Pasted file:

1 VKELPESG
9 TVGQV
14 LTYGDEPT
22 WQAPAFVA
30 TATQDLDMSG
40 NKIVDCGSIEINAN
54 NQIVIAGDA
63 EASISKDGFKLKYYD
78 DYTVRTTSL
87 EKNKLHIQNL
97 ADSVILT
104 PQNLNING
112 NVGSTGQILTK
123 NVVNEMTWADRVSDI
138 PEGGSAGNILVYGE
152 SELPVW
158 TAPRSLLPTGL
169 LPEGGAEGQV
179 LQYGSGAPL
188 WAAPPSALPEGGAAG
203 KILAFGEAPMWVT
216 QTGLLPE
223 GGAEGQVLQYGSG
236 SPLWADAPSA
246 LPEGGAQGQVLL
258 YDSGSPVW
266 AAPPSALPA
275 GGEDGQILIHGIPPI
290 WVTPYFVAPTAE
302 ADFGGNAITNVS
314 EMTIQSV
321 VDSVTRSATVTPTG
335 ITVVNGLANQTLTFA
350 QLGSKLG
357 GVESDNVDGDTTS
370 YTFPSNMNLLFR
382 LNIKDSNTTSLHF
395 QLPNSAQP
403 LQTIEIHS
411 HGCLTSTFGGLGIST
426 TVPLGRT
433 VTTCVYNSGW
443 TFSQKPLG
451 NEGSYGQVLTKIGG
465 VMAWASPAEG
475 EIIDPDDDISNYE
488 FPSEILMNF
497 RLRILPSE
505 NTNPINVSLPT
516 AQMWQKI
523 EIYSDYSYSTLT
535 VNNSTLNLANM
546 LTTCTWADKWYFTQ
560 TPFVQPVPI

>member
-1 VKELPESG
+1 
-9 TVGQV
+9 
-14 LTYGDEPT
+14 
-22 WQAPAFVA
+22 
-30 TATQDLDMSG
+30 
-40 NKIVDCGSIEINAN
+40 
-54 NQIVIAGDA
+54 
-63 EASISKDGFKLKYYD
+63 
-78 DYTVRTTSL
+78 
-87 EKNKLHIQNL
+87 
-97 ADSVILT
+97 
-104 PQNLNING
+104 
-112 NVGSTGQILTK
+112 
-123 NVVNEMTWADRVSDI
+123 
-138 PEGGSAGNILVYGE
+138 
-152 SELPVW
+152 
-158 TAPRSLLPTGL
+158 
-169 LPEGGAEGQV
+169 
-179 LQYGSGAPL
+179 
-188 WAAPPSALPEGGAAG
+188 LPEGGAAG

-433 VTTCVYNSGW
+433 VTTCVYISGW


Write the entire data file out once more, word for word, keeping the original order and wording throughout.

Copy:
1 VKELPESG
9 TVGQV
14 LTYGDEPT
22 WQAPAFVA
30 TATQDLDMSG
40 NKIVDCGSIEINAN
54 NQIVIAGDA
63 EASISKDGFKLKYYD
78 DYTVRTTSL
87 EKNKLHIQNL
97 ADSVILT
104 PQNLNING
112 NVGSTGQILTK
123 NVVNEMTWADRVSDI
138 PEGGSAGNILVYGE
152 SELPVW
158 TAPRSLLPTGL
169 LPEGGAEGQV
179 LQYGSGAPL
188 WAAPPSALPEGGAAG
203 KILAFGEAPMWVT
216 QTGLLPE
223 GGAEGQVLQYGSG
236 SPLWADAPSA
246 LPEGGAQGQVLL
258 YDSGSPVW
266 AAPPSALPA
275 GGEDGQILIHGIPPI
290 WVTPYFVAPTAE
302 ADFGGNAITNVS
314 EMTIQSV
321 VDSVTRSATVTPTG
335 ITVVNGLANQTLTFA
350 QLGSKLG
357 GVESDNVDGDTTS
370 YTFPSNMNLLFR
382 LNIKDSNTTSLHF
395 QLPNSAQP
403 LQTIEIHS
411 HGCLTSTFGGLGIST
426 TVPLGRT
433 VTTCVYNSGW
443 TFSQKPLG
451 NEGSYGQVLTKIGG
465 VMAWASPAEG
475 EIIDPDDDISNYE
488 FPSEILMNF
497 RLRILPSE
505 NTNPINVSLPT
516 AQMWQKI
523 EIYSDYSYSTLT
535 VNNSTLNLANM
546 LTTCTWADKWYFTQ
560 TPFVQPVPI

>member
-1 VKELPESG
+1 
-9 TVGQV
+9 
-14 LTYGDEPT
+14 
-22 WQAPAFVA
+22 
-30 TATQDLDMSG
+30 
-40 NKIVDCGSIEINAN
+40 
-54 NQIVIAGDA
+54 
-63 EASISKDGFKLKYYD
+63 
-78 DYTVRTTSL
+78 
-87 EKNKLHIQNL
+87 
-97 ADSVILT
+97 
-104 PQNLNING
+104 
-112 NVGSTGQILTK
+112 
-123 NVVNEMTWADRVSDI
+123 
-138 PEGGSAGNILVYGE
+138 
-152 SELPVW
+152 
-158 TAPRSLLPTGL
+158 
-169 LPEGGAEGQV
+169 
-179 LQYGSGAPL
+179 
-188 WAAPPSALPEGGAAG
+188 LPEGGAAG

-433 VTTCVYNSGW
+433 VTTCVYISGW